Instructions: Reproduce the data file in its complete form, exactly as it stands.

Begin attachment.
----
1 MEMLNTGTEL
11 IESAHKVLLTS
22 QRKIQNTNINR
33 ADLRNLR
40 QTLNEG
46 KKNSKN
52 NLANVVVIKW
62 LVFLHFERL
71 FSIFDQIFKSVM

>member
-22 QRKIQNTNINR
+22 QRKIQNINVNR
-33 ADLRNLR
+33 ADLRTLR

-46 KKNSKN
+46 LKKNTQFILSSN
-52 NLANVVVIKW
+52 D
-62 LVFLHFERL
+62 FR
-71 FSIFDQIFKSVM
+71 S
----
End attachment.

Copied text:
1 MEMLNTGTEL
11 IESAHKVLLTS
22 QRKIQNTNINR
33 ADLRNLR
40 QTLNEG
46 KKNSKN
52 NLANVVVIKW
62 LVFLHFERL
71 FSIFDQIFKSVM

>member
-22 QRKIQNTNINR
+22 QRKIQNINVNR
-33 ADLRNLR
+33 ADLRTLR

-46 KKNSKN
+46 LKKNTQFILSSN
-52 NLANVVVIKW
+52 D
-62 LVFLHFERL
+62 FR
-71 FSIFDQIFKSVM
+71 S